GROWING UP IN A family-owned lumber and construction business, Sid Scott learned an appreciation for basic building materials. So when the architect designed his own 2,400-square-foot custom home, he took the opportunity to express it. “I wanted to see how far I could go using off-the-shelf products,” says Scott, who managed to build his modern masterpiece for only $140 per square foot. He paid homage to the art of framing by leaving the walls, ceilings, and rafters free of sheet rock. “The goal was to make it look like it was 80 percent done,” Scott explains. “This way, standard construction becomes decorative.”
Sited on a 5,000-square-foot infill lot, the house was scaled to fit the neighborhood and is equipped with large windows to maximize views of Mt. Hood and an open floor plan to suit the Scott family's casual lifestyle. Like the materials, the floor plan is simple—two side-by-side boxes connected by a glass-enclosed breezeway. The exterior is clad in horizontal cedar siding, some of it painted and some left natural. Inside, the heart of the house, both figuratively and literally, is the two-story living room. “It gets great light, and we spend all of our time in there,” Scott says. “It's like a little community center.”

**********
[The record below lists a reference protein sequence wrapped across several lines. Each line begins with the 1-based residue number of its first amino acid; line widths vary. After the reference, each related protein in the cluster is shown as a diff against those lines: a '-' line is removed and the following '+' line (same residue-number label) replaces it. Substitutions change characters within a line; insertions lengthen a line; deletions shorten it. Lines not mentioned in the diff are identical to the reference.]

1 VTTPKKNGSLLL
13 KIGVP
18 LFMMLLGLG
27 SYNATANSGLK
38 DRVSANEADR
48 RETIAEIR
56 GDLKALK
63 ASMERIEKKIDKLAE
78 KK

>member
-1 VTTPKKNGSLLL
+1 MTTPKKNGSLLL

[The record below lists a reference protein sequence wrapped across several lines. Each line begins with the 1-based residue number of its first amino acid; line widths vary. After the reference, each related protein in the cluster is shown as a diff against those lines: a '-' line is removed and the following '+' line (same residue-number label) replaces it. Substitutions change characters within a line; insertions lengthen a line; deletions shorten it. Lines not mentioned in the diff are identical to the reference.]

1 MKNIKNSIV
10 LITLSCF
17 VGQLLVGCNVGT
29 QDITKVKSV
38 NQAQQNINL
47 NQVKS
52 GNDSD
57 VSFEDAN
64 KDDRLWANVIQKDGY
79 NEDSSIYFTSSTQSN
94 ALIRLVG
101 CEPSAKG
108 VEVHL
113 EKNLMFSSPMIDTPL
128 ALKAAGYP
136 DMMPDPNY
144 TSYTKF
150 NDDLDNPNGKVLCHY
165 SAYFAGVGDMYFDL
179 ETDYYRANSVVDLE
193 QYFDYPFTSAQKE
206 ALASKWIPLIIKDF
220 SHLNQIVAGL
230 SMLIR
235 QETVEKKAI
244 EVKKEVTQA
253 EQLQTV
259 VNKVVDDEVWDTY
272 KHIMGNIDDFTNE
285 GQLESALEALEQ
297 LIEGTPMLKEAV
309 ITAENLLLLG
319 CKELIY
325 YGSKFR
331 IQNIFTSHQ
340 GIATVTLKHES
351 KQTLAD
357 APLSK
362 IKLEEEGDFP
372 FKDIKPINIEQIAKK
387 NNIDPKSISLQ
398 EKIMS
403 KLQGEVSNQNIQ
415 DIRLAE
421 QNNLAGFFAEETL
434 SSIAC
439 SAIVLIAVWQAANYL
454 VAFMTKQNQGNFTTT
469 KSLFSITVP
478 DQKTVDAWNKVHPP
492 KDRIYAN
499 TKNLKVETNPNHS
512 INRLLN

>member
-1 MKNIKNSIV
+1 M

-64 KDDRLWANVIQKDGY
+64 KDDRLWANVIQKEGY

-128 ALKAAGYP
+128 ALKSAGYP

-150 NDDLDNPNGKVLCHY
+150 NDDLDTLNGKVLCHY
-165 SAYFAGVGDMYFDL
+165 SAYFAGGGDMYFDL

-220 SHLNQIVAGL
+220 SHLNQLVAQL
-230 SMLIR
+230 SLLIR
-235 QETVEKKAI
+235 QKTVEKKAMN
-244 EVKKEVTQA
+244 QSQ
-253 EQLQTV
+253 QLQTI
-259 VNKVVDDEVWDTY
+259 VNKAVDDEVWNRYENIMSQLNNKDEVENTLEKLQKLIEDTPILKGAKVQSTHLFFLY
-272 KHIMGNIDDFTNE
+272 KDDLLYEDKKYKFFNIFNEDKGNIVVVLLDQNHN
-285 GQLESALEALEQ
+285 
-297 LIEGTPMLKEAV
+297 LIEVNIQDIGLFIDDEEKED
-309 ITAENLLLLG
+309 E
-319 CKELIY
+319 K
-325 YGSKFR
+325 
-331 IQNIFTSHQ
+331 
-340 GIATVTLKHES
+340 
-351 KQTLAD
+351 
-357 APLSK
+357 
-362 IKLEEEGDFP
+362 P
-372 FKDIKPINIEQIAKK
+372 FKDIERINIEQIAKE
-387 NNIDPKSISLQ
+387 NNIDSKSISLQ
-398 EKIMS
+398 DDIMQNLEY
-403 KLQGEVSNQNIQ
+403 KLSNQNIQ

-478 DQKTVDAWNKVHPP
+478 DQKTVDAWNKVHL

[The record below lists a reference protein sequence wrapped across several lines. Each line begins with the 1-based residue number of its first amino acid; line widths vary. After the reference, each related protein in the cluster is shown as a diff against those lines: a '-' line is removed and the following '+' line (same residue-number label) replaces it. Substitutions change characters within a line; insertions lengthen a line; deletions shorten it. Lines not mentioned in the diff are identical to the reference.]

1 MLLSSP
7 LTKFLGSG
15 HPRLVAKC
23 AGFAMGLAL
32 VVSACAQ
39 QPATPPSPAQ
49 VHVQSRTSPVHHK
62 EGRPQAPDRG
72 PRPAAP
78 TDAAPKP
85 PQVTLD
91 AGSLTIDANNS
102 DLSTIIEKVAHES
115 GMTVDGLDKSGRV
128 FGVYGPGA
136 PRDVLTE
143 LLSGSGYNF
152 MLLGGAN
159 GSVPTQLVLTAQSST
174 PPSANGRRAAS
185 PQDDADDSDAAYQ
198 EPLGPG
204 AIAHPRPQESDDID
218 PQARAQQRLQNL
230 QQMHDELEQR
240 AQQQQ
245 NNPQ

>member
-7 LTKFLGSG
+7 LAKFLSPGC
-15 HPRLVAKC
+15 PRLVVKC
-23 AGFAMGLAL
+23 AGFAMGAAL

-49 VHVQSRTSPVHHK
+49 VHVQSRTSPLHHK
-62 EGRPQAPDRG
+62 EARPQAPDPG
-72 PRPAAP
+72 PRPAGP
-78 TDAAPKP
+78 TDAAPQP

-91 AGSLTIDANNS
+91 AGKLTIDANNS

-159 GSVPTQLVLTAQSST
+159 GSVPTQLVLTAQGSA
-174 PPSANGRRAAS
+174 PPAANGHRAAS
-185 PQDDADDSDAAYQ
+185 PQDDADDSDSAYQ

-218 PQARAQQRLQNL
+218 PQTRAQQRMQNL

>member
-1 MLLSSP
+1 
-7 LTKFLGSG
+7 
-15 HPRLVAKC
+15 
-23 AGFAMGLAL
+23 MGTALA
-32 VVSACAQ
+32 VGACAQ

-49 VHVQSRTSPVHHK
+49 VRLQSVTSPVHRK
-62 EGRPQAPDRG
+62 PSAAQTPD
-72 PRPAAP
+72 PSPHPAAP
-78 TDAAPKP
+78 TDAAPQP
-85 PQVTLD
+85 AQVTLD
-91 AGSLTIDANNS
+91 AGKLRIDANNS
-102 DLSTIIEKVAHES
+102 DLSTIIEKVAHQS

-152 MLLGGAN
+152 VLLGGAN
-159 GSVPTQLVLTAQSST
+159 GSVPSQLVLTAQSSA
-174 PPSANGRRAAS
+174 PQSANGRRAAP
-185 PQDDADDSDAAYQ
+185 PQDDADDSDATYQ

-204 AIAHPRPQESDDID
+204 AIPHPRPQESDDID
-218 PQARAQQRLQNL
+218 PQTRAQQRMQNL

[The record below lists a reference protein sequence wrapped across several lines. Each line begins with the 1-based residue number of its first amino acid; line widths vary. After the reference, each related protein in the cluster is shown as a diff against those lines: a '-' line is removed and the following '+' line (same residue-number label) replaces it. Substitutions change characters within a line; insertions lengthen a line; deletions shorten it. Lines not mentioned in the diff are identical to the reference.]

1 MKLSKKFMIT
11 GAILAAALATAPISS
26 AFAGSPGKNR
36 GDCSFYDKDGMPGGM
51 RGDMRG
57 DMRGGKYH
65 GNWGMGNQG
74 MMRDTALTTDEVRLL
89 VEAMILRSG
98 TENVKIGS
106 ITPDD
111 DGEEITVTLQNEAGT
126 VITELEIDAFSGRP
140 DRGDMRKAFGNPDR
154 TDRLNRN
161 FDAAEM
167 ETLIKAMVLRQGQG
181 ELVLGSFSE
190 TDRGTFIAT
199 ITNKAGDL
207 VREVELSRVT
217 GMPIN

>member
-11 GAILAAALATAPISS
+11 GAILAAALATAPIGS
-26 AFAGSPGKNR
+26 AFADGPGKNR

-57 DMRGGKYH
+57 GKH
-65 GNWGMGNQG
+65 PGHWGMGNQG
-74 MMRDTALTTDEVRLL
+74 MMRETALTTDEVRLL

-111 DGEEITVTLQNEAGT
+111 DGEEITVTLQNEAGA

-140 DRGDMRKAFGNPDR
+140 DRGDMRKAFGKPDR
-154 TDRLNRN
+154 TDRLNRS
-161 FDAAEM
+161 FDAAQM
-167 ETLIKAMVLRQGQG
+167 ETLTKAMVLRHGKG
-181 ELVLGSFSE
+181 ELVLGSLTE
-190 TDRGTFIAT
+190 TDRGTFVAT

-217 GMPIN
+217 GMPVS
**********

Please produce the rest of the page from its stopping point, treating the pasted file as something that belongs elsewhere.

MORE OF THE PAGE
Category: Custom one-of-a-kind less than 3,500 square feet; Entrant/Architect: Scott Edwards Architecture, Portland, Ore.; Builder: Stix and Stones Construction, Portland; Landscape architect: Shapiro Landscape Architecture, Portland
Learn more about markets featured in this article: Portland, OR.